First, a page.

LS and JW designed the study and wrote the manuscript. HG, PT, and GL acquired and analysed data. LS and XH conducted the research. The author(s) read and approved the final manuscript.

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Correspondence to Lei Shi or Xiao-Lei Han.

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This study was approved by the Ethics Committee of the Second Hospital of Shanxi Medical University (2016 KY-007).

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The data was anonymous, and the requirement for informed consent was waived.

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The authors declare that they have no competing interests.

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Supplementary Information

Additional file 1: Supplementary Table 1.

Single factor logistic regression analysis for pSS patients with ILD. Supplementary Figure 1. Comparison of percentages of peripheral lymphocyte subsets among HCs, pSS-non-ILD, and pSS-ILD. NK: natural killer; HCs: healthy controls; pSS; primary Sjogren’s syndrome; ILD: interstitial lung disease; pSS-non-ILD: pSS without ILD; pSS-ILD: pSS with ILD. *P < 0.05, ***P < 0.001. P (2-sided tests) < 0.05 was considered statistically significant. Supplementary Figure 2. Comparison of proportion of circulating CD4+T subgroups among three groups. Th: helper T; Treg: regulatory T; HCs: healthy controls; pSS; primary Sjogren’s syndrome; ILD: interstitial lung disease; pSS-non-ILD: pSS without ILD; pSS-ILD: pSS with ILD. **P < 0.01. The significance level is P(2-sided tests) < 0.05.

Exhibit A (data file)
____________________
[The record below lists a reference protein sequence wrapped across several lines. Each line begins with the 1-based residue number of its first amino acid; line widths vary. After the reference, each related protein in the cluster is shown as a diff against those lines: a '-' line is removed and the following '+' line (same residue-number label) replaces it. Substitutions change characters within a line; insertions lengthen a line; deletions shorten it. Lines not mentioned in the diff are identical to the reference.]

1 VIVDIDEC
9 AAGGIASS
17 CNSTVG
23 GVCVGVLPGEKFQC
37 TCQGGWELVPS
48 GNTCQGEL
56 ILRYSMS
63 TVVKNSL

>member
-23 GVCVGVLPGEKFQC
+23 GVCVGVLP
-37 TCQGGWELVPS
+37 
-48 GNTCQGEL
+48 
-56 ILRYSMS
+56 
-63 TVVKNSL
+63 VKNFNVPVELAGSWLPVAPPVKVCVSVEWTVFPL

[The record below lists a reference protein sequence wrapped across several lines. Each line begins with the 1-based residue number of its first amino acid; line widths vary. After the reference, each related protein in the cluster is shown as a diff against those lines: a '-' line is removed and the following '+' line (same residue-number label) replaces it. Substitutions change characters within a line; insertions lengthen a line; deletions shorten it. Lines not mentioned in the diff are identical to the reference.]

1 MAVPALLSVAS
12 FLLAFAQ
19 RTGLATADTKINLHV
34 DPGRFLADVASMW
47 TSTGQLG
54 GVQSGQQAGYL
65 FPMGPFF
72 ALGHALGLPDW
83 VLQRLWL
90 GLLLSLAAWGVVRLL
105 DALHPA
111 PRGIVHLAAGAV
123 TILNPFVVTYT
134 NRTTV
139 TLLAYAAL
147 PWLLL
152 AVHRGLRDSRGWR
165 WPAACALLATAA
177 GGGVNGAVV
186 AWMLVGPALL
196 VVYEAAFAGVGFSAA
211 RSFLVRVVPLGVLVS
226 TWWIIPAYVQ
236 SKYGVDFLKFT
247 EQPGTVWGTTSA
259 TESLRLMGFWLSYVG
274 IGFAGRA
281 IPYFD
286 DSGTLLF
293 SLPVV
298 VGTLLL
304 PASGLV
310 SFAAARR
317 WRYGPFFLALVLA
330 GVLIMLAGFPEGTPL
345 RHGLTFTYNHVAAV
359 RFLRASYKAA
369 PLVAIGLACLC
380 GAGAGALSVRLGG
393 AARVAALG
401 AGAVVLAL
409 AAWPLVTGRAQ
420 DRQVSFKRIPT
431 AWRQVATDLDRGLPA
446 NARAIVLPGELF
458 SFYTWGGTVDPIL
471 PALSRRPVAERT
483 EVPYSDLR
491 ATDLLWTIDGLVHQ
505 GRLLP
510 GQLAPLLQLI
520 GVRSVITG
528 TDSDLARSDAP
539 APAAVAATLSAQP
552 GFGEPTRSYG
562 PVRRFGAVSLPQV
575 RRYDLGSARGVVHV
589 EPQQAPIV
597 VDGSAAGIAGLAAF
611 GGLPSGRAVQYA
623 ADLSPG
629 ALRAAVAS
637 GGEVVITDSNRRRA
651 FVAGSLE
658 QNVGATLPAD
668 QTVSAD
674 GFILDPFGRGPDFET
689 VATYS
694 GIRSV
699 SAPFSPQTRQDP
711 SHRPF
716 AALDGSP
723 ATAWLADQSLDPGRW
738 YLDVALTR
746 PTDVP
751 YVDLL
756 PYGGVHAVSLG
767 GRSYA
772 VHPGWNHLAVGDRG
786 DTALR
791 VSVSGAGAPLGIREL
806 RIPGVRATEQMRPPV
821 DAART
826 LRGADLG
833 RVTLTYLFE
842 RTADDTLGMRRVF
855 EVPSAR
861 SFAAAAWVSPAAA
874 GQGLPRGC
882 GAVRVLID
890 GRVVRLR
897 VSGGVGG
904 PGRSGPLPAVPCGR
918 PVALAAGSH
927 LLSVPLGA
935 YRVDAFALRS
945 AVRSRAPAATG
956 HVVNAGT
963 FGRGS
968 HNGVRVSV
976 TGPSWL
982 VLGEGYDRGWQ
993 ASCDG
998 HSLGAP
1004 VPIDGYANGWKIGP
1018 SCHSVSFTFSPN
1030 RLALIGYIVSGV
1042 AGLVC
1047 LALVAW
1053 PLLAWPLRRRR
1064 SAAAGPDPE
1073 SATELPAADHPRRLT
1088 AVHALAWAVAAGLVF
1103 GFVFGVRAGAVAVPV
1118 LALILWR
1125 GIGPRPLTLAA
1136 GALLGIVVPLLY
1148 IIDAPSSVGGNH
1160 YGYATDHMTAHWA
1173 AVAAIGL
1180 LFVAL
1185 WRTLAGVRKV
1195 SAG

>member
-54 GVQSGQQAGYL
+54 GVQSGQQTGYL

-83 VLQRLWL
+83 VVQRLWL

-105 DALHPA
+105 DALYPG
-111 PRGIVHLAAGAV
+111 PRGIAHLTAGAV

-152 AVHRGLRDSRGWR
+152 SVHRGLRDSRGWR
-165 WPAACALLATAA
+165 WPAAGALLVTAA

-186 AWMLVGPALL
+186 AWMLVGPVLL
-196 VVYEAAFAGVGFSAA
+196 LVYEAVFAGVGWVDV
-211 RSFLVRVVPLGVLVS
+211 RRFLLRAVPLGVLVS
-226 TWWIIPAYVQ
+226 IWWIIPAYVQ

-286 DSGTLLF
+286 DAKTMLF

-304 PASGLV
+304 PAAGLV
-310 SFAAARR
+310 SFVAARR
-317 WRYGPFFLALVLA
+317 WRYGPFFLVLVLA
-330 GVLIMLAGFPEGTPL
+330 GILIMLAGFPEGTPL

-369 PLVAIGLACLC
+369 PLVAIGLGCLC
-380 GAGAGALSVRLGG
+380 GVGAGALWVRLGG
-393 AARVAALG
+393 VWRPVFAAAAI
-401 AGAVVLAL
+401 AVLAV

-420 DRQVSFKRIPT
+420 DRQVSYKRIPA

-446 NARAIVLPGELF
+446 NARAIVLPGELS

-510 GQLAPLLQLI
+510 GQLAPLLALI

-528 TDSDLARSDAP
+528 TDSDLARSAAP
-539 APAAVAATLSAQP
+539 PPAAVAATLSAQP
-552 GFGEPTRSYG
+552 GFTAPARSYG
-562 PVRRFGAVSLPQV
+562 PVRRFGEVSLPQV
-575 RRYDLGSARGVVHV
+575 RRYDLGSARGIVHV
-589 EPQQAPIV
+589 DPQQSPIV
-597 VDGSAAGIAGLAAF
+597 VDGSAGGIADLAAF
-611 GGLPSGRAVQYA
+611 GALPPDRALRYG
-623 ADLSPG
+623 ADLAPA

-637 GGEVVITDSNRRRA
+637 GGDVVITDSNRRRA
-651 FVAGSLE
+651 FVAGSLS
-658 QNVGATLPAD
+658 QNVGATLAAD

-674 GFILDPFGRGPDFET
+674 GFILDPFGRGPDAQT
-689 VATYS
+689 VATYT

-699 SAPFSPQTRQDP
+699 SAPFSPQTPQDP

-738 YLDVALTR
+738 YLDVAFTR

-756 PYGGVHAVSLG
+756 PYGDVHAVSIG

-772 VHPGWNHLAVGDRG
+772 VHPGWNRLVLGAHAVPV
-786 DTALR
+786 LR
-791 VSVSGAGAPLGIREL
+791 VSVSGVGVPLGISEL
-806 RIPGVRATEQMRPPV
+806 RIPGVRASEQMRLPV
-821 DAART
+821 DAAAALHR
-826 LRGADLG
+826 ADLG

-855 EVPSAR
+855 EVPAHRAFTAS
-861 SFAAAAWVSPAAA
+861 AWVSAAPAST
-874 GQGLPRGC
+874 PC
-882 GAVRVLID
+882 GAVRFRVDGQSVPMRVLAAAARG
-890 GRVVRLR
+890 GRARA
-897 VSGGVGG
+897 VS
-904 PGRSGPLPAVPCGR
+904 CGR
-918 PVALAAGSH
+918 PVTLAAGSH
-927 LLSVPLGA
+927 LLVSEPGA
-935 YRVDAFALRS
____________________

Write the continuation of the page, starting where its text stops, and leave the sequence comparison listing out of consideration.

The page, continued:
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Shi, L., Wang, J., Guo, HX. et al. Circulating Th2 cell reduction and Th1/Th2 imbalance are correlated with primary Sjogren’s syndrome-associated interstitial lung disease. Arthritis Res Ther 24, 121 (2022). https://doi.org/10.1186/s13075-022-02811-z

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Keywords

  • Primary Sjogren syndrome (pSS)
  • Interstitial lung disease (ILD)
  • Th2 cells
  • Th1/Th2 ratio